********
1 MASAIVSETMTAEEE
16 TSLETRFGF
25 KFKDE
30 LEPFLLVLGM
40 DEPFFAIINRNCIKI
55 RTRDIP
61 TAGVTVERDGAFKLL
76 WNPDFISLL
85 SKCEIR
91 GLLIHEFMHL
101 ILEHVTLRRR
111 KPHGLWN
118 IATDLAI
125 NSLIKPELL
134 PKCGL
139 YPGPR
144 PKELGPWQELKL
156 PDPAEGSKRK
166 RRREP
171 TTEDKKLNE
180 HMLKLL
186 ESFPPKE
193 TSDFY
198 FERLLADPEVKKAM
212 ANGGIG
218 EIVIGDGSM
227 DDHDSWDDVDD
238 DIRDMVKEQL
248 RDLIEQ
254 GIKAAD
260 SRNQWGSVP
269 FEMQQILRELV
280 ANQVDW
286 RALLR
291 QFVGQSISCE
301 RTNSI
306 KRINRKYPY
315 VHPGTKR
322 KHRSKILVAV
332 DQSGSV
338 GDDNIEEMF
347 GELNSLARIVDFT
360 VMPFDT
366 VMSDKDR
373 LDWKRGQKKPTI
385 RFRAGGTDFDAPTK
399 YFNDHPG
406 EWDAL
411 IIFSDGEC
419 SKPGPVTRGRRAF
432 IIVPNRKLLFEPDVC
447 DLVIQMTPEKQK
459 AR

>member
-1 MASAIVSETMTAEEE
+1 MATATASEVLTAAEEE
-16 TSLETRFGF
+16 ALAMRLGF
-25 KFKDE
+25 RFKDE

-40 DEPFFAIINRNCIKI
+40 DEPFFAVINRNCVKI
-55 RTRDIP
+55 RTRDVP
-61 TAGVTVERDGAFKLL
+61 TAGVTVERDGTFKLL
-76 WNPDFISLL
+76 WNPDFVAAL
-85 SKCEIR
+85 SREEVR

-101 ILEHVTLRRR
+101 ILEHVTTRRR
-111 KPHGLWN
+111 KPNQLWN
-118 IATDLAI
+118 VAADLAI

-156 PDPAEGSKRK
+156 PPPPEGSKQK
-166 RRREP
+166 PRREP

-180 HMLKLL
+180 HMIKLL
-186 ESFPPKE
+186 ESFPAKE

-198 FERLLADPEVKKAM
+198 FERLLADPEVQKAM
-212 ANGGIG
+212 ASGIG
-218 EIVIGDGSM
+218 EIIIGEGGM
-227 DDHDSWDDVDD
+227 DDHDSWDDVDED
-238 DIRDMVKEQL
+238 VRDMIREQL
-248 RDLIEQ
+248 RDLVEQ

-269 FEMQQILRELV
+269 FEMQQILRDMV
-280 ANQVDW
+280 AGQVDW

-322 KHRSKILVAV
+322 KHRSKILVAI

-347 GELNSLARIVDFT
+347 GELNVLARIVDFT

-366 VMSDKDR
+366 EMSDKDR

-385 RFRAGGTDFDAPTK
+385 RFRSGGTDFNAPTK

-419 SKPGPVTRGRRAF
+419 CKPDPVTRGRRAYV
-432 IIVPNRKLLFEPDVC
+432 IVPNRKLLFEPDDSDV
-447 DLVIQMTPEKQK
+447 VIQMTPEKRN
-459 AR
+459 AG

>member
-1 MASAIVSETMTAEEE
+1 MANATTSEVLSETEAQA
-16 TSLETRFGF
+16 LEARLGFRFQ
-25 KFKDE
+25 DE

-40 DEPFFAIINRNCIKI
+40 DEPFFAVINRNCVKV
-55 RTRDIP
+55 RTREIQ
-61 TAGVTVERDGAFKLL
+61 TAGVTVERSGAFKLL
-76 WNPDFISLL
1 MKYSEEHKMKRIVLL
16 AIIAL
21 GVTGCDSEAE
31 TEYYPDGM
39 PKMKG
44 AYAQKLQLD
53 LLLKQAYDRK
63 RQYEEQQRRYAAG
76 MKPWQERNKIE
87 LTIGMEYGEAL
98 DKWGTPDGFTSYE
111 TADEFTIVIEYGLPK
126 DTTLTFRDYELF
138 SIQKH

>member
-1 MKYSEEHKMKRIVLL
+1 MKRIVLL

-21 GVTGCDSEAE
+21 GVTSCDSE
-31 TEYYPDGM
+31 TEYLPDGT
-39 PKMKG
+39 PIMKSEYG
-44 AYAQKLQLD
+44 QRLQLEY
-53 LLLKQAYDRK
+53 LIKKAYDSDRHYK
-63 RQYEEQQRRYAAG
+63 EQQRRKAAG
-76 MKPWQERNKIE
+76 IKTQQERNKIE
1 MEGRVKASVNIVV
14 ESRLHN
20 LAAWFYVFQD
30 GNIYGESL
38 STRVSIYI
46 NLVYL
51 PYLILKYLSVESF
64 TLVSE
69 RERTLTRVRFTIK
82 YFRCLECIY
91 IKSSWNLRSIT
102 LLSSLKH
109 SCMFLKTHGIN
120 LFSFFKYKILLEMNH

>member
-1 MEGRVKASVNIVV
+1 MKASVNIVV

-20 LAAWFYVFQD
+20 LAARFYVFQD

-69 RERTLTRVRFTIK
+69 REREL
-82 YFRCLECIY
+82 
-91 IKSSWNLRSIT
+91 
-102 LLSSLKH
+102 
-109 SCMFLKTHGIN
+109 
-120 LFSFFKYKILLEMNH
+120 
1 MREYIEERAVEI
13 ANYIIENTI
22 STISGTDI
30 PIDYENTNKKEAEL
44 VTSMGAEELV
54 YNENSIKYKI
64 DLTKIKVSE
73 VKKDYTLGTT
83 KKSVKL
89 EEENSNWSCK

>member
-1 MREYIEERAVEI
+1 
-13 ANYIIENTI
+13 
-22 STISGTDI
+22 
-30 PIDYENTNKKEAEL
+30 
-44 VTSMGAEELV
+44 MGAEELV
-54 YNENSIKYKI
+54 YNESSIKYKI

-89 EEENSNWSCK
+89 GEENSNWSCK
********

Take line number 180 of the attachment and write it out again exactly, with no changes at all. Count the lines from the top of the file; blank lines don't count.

+20 LAARFYVFQD